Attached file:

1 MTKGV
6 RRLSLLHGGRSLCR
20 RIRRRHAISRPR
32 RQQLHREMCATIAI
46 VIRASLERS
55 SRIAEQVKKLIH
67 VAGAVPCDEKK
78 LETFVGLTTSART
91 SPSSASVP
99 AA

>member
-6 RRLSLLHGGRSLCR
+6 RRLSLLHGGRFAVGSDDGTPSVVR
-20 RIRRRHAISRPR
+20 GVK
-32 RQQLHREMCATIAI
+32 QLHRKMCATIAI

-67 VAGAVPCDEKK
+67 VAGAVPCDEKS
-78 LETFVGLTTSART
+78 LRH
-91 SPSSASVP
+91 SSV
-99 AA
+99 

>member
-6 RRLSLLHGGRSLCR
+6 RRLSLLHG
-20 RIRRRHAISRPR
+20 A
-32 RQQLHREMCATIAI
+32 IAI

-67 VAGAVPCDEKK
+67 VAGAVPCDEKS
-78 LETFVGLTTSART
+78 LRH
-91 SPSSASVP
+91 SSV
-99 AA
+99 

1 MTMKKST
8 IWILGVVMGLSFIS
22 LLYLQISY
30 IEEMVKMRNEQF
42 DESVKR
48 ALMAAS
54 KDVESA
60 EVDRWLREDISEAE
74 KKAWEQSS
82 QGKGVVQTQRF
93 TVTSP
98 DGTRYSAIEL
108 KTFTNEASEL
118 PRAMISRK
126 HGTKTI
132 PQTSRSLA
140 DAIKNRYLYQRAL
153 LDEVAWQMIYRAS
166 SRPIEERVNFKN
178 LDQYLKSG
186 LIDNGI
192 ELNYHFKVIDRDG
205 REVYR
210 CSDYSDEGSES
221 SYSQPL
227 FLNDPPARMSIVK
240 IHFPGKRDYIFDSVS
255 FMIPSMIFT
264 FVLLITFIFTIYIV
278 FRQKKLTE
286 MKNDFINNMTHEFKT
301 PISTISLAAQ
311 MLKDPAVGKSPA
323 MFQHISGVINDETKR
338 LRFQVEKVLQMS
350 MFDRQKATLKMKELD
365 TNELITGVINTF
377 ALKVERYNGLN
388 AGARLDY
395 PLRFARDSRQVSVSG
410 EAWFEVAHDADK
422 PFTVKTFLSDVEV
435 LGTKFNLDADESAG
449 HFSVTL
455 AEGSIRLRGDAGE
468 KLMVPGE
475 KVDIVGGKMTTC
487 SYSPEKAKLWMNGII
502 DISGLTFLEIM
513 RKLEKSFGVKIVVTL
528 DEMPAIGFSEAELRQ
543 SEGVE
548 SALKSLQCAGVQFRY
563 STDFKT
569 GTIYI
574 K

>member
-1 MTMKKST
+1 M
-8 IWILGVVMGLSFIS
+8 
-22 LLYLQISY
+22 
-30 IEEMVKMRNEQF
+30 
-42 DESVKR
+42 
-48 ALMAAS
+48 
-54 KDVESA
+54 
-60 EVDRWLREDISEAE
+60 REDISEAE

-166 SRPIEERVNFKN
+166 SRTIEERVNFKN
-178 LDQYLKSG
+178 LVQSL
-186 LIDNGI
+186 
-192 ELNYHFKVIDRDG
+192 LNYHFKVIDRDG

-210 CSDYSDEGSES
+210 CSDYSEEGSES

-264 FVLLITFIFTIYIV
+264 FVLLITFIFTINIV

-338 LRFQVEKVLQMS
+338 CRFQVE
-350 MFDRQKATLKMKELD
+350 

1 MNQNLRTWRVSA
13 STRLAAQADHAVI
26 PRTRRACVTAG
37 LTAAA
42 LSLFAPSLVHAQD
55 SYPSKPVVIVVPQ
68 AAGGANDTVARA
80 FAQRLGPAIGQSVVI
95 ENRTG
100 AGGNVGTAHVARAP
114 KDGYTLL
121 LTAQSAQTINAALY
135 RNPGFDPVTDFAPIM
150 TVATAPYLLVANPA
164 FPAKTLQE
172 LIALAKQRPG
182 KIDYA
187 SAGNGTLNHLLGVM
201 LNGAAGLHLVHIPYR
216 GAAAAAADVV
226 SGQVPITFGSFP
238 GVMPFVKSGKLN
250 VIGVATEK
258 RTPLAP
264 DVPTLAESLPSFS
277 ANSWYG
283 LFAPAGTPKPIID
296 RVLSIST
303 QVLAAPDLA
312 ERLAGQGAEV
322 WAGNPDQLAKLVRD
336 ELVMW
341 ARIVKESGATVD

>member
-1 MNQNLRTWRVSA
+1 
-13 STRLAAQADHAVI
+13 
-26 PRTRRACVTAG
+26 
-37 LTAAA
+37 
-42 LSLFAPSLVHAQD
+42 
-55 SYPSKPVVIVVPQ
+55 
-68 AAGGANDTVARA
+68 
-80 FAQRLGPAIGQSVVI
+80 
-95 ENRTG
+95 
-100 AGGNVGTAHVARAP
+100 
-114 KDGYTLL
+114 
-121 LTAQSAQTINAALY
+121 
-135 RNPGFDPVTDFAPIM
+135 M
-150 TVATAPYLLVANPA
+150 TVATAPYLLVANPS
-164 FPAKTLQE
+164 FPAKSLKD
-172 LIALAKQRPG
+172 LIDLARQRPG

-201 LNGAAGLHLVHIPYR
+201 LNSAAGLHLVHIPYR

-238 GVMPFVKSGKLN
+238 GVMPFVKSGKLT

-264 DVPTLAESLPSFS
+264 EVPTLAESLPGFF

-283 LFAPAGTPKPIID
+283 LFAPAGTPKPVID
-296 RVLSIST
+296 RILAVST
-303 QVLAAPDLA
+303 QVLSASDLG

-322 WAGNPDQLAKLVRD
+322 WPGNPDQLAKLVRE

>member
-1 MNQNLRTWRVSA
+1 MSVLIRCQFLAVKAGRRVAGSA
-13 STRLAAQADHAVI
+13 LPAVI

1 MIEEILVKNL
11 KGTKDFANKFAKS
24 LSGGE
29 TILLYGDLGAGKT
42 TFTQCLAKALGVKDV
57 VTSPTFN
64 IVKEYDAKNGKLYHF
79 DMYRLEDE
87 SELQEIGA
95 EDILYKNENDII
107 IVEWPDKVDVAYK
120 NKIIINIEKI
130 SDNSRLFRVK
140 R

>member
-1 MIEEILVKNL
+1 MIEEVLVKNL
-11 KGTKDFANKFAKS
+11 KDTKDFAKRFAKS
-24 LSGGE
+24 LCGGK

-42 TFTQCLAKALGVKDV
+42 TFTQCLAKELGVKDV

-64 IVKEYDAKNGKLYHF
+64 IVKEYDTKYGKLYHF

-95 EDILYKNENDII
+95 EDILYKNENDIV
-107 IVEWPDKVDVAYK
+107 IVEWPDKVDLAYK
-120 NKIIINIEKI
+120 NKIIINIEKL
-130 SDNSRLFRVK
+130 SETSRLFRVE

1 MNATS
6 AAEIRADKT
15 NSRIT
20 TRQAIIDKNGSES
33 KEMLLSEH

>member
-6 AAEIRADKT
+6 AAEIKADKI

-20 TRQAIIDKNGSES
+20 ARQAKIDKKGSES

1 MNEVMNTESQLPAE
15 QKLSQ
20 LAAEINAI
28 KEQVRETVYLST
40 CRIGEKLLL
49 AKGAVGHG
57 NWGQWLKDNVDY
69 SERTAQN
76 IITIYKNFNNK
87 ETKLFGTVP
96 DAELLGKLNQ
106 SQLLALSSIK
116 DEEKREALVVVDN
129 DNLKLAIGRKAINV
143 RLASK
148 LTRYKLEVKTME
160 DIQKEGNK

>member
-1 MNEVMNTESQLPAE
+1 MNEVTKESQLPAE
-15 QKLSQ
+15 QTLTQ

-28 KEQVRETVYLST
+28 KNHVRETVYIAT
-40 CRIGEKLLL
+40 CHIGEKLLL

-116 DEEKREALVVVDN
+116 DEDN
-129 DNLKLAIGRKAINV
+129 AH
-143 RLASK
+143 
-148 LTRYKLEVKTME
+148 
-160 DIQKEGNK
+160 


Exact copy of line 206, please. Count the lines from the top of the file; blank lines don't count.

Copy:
-303 QVLAAPDLA